Lookout Mountain 50M - Lookout Mountain, Georgia 4,4

S/F Elev:  2200'    Min Elevation:  650'   Max Elevation:  2200'     Elevation Gain: 6300'
December 20, 2014 - The final adventure of the year was forecast for a forty-degree
all-day hard, cold rain. I love it when the forecasters are wrong. In two days time
the forecast did a 180-degree flip-flop and we were given a perfect day for racing with
no precipitation, temperatures ranging between the high thirties and high forties.  I
get lost at ultras generally at least one time for half the trail races I do.  For this one
I got lost finding the race, even with GPS, and barely arrived before the start.

Quickly dressing and taking care of business, I was surprised that I wasn't chilly at 
the 37-degree start from the campus of Covenant College atop Lookout Mountain on
the Georgia side.  At the break of dawn at 0730 on this near shortest day of the year
a few hundred of us started immediately through a narrow single track section before
a short run through campus and onto the single track Bluff Trail that would run south
below the crest of the ridge for several miles before dropping precipitously through
the woods all the way down to the valley below.

It was cool looking out across the lit up city of Chattanooga beneath a thin line of morning light on the horizon. This area is steeped in history as the Confederacy used the ridge for their ramparts to bombard any river traffic below. A great struggle occurred here ultimately to see who would control the high ground. The Union would ultimately prevail. I cannot run through history without feeling its rich emotional charge resonate through my bones.

The endless rock walls and formations along the Bluff Trail as we danced our way
along the rocks was worth coming here, even if the rest of the day was boring.  Every
chance I could afford to take my eyes off the trail, I was looking up at the rocks,
imagining how I might climb them, looking at problems, and dreaming of returning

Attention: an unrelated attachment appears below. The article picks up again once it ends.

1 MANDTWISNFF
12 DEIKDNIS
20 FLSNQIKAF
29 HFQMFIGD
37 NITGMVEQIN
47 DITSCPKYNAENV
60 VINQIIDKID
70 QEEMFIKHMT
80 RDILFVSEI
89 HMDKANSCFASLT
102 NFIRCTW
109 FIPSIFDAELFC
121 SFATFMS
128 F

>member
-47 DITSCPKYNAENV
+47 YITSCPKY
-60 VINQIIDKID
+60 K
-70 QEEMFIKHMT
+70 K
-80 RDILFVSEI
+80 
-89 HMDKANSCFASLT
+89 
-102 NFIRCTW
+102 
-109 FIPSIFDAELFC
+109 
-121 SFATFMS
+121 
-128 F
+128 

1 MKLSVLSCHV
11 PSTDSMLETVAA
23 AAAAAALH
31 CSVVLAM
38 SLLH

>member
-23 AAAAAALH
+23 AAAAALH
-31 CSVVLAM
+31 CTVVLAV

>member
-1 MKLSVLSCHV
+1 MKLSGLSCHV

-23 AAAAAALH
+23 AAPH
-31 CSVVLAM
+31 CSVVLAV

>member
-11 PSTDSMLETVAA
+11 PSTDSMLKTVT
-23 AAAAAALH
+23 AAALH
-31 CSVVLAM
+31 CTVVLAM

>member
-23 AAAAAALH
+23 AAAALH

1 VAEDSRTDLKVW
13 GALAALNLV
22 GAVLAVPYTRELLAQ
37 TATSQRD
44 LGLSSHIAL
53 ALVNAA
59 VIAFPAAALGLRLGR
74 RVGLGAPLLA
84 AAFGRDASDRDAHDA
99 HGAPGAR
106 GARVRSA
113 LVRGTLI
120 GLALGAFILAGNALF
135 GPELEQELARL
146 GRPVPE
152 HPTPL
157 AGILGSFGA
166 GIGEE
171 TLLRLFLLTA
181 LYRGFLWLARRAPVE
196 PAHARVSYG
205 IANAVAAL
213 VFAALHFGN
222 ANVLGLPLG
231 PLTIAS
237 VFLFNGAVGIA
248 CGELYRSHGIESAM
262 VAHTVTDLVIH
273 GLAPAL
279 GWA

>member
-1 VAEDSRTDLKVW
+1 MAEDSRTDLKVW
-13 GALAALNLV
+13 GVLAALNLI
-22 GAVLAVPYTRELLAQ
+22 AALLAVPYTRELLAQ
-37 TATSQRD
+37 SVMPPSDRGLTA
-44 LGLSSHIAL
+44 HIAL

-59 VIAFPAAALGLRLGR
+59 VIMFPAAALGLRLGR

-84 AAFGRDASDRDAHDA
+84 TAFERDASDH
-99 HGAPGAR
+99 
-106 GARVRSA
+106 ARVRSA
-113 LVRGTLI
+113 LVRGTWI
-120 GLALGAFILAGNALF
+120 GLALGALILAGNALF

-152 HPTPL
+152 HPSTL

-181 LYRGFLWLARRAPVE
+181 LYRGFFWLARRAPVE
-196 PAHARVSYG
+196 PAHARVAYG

with some equipment.  I didn't bring along my camera or I might have returned with
a ridiculous number of photos.  All the pix here are stock pix of the area, with leaves,
from the Internet.  They still give an good idea of just how spectacular it all was.
I did not bring a camera to stop and take pictures because I came to race.  I didn't
come to make friends along the way; I came to race.  It has been a hard year with
so many injuries and a multi-month battle with enterovirus.  A finish here was
important.  One begins to question whether they can still measure up to the distance.
I wanted a good effort and wanted to walk away with the age group win.  I would
accomplish both objectives, but could not have imagined just how much I would enjoy
running this challenging, beautiful course.


This event had everything I enjoy about trail running - I mean EVERYTHING.  Probably
one of the prettiest courses of any 50-miler I have run anywhere, it had a mix of
challenges to hold your attention.  If I have one character fault in regard to this
sport it is that I can get a bad case of mental ennui if the course fails to entertain
me.  On this day the course had my rapt attention, keeping me short of going WOW
all day.

I had prepared adequately to do fifty miles through the mild early winter at my home
in North Carolina.  Aside from a back injury, my legs were ready to be tested. When
I got some running room I opened up a longer stride and pressed on the pedal.  I
love to run fast.  The trails slow me down, but they are my favorite place to train and
race.  I sometimes envy those with younger legs, but I have earned the limitations of